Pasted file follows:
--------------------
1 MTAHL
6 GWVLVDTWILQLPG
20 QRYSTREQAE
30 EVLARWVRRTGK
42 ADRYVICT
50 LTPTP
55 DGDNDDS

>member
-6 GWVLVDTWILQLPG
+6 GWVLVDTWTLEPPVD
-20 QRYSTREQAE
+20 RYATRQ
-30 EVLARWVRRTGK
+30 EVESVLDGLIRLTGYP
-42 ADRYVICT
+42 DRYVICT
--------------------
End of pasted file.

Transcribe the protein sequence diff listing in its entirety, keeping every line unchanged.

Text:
1 MTAHL
6 GWVLVDTWILQLPG
20 QRYSTREQAE
30 EVLARWVRRTGK
42 ADRYVICT
50 LTPTP
55 DGDNDDS

>member
-6 GWVLVDTWILQLPG
+6 GWVLVDTWTLEPPVD
-20 QRYSTREQAE
+20 RYATRQ
-30 EVLARWVRRTGK
+30 EVESVLDGLIRLTGYP
-42 ADRYVICT
+42 DRYVICT